ERIC Number: ED118718
Record Type: Non-Journal
Publication Date: 1975-Aug
Reference Count: N/A
Reviving the Inner City: The Lessons of Oakland's China Town.
Chow, Willard T.
Some historice aspects of Chinese settlement in the San Francisco Bay area are examined in this document and the impact of inner city development on ethnic neighborhoods, particularly in Oakland's Chinatown is discussed. Some developmental side effects are noted, as well as the benefits of ethnic concentration when the latter is the result of choice. Also presented is the challenge of providing neighborhoods with a stronger voice in land-use decisions and insuring that the community leaders who wield political influence actually defend the interests of residents they claim to serve. Finally, it is suggested that residents, public officials, and private investors take a new look at Chinatown. It is concluded that new legislation and innovative programs may not be needed and that the crucial element necessary to enhance the vitality of Chinatown is a clearer vision of its role in inner city revitalization. Since the decision of key actors such as lenders, landlords, realtors, appraisers, city planning staff, community leaders, and other combine to determine the market value, attractiveness, and livability of a neighborhood, the task of neighborhood preservation and rehabilitation involves the cooperation, persuasion, and sharing of a common vision of the future among these parties. (Author/AM)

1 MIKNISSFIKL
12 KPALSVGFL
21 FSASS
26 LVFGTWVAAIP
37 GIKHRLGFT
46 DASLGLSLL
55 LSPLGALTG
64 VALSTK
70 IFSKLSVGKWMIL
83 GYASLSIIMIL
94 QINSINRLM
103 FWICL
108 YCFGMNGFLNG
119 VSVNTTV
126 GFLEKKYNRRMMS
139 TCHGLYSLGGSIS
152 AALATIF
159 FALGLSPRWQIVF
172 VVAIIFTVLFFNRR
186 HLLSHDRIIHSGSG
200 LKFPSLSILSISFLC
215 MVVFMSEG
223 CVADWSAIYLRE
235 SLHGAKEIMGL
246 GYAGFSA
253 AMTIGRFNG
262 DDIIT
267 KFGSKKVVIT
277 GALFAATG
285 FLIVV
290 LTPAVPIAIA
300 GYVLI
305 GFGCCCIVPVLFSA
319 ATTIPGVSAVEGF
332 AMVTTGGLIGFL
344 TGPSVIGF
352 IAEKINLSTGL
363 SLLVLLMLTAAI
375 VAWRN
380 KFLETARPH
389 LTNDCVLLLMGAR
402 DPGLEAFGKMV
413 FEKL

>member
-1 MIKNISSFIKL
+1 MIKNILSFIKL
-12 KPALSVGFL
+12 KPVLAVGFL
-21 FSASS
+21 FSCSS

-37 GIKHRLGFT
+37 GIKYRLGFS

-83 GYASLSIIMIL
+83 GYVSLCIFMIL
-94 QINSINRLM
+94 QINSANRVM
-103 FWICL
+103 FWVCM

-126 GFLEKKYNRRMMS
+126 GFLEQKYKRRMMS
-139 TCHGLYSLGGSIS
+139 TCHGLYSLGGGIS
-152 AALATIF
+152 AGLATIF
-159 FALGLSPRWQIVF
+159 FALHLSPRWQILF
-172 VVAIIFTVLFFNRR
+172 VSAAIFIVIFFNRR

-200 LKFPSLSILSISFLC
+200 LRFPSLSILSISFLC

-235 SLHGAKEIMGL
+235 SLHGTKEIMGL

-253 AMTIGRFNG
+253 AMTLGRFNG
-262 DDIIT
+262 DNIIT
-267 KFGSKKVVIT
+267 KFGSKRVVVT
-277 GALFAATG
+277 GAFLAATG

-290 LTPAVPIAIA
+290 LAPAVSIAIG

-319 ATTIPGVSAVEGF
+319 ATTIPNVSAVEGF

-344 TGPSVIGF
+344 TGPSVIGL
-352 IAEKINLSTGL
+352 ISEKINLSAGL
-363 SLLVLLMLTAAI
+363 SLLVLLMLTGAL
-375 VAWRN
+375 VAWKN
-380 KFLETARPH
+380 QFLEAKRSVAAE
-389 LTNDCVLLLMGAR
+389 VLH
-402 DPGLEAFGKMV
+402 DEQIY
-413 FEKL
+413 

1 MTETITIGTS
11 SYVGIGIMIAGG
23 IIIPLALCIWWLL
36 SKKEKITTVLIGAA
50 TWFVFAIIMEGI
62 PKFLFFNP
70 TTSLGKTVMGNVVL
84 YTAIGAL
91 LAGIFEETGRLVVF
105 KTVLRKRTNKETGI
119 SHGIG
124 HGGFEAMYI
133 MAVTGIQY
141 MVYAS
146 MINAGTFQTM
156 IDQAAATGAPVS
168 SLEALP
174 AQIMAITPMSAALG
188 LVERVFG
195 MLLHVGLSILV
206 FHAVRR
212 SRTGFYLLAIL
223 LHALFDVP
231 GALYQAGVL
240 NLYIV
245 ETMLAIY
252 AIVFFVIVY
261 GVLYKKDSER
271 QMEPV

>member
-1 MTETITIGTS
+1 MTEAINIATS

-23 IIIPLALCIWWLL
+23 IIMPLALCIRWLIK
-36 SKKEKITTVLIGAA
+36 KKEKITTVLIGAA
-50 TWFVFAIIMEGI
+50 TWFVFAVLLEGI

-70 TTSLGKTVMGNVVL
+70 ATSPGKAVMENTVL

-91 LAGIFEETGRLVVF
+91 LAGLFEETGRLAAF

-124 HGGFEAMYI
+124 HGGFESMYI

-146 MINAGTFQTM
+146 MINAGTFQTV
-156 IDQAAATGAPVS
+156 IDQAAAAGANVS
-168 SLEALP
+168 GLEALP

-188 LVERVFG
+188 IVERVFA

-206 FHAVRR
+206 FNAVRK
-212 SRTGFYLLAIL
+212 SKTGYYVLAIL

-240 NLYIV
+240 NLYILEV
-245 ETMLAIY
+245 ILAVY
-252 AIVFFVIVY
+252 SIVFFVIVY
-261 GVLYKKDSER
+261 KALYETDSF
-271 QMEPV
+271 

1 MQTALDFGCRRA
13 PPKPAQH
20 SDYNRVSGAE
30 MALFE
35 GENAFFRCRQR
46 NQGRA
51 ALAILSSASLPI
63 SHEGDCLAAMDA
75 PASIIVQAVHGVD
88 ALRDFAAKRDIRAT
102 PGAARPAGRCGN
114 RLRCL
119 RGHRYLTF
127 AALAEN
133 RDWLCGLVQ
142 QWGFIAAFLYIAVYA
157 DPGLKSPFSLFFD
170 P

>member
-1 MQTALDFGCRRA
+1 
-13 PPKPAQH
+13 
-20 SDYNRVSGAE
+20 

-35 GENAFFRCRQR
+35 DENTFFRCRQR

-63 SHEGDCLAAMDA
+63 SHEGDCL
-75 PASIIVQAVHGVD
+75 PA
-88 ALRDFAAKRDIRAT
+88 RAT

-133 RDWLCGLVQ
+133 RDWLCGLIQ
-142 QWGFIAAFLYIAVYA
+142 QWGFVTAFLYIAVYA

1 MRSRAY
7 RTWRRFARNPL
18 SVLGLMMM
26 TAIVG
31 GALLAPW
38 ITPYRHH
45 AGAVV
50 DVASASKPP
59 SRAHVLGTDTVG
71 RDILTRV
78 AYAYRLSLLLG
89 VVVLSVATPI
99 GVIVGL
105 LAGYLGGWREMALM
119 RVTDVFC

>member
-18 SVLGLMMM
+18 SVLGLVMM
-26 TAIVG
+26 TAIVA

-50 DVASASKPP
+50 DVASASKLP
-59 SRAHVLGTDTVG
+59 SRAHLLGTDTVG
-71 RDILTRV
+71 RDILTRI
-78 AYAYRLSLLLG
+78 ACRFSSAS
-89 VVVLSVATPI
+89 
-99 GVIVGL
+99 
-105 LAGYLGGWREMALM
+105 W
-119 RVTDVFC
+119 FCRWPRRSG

Descriptors: Asian Americans, Chinese Americans, Community Cooperation, Community Involvement, Community Planning, Community Problems, Ethnic Distribution, Ethnic Groups, Ghettos, Inner City, Minority Groups, Neighborhood Improvement, Social Responsibility, Urban Demography, Urban Improvement, Urban Renewal
Publication Type: Journal Articles
Education Level: N/A
Authoring Institution: California Univ., Berkeley. Inst. of Governmental Studies.
Identifiers - Location: California (Oakland)